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Synopsis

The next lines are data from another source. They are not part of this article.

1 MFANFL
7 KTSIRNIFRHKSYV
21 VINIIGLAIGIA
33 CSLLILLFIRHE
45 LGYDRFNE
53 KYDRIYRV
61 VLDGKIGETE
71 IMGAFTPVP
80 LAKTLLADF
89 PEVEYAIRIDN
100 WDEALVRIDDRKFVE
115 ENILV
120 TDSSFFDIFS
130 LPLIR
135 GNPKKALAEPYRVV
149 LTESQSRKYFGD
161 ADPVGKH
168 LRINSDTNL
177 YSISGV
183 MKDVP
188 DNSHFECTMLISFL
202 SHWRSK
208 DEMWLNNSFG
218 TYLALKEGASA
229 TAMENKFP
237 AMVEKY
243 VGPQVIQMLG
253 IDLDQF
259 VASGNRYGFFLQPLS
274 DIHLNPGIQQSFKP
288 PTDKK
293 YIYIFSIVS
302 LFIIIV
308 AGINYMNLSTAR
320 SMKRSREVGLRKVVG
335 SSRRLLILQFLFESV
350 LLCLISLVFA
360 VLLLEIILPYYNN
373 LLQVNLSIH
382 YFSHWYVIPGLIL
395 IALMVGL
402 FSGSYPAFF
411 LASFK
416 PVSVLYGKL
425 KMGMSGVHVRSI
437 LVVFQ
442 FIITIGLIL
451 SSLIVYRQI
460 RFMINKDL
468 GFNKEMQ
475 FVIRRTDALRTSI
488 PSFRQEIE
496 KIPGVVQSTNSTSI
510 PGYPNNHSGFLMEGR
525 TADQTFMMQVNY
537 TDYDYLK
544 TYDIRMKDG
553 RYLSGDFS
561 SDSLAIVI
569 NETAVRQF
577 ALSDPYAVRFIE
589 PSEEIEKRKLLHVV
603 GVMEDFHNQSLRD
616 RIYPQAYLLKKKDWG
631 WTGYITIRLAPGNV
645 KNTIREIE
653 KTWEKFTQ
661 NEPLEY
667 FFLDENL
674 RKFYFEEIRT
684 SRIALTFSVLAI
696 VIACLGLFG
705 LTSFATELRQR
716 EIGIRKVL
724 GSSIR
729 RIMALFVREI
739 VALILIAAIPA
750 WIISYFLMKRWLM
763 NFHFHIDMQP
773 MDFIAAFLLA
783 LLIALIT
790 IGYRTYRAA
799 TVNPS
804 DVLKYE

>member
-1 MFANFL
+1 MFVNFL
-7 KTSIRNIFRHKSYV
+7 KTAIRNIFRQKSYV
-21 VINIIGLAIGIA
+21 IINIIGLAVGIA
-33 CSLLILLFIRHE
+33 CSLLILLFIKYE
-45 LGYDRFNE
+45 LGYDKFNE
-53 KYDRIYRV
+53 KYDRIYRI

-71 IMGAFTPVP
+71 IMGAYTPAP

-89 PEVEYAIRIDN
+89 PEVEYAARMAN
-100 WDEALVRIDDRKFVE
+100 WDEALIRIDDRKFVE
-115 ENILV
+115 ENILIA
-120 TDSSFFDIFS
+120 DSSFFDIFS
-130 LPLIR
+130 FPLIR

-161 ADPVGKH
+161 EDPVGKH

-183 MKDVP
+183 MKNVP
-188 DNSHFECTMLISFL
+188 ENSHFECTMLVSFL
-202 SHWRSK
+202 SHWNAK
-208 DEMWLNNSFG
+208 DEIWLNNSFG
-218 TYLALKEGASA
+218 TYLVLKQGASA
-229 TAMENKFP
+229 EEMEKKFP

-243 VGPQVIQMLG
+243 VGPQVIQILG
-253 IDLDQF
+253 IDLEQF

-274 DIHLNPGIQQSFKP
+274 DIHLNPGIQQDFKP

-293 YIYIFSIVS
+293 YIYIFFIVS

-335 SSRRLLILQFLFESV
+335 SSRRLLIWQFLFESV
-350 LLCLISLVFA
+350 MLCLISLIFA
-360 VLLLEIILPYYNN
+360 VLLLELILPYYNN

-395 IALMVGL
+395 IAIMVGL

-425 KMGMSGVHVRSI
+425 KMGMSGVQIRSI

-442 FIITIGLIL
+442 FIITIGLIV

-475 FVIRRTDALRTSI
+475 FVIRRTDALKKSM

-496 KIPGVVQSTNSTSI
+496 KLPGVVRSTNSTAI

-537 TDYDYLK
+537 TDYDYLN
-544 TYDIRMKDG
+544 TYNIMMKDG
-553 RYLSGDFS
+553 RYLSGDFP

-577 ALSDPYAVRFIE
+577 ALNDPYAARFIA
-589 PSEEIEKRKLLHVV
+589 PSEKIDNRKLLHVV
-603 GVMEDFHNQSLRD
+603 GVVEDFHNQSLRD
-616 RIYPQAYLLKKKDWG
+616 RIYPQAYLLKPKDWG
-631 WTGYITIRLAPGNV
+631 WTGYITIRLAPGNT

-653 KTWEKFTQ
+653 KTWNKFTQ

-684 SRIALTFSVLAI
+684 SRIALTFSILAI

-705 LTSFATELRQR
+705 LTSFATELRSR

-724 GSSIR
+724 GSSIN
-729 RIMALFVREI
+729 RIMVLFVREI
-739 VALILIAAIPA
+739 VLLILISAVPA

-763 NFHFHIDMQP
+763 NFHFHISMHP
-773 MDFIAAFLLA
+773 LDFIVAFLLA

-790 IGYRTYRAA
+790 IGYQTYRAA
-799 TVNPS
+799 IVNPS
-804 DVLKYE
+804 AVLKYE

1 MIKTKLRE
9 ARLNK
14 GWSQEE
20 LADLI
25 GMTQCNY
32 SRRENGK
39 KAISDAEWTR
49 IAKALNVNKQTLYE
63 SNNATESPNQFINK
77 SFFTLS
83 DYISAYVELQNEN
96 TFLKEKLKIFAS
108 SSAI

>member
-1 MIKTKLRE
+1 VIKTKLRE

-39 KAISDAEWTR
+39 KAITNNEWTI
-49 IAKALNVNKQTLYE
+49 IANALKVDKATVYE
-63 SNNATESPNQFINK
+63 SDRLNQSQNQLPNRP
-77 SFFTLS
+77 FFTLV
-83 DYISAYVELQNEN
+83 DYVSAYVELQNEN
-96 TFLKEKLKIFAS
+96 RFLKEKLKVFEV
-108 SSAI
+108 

In these essays, Bruce Bond interrogates the commonly accepted notion that all poetry since modernism tends toward one of two traditions: that of a more architectural sensibility with its resistance to metaphysics, and that of a latter-day Romantic sensibility, which finds its authority in a metaphysics authenticated by the individual imagination. Poetry, whether self-consciously or not, has always thrived on the paradox of the distant in the immanent and the other in the self; as such, it is driven by both a metaphysical hunger and a resistance to metaphysical certainty. Hidden resources of being animate the language of the near, just as near things beckon from an elusive and inarticulate distance. Bond revalidates the role of poetry and, more broadly, of the poetic imagination as both models for and embodiments of a transfigurative process, an imperfectly mimetic yet ontological engendering of consciousness at the limits of a language that must—if cognizant of its psychological, ethical, and epistemological summons—honor that which lies beyond it.

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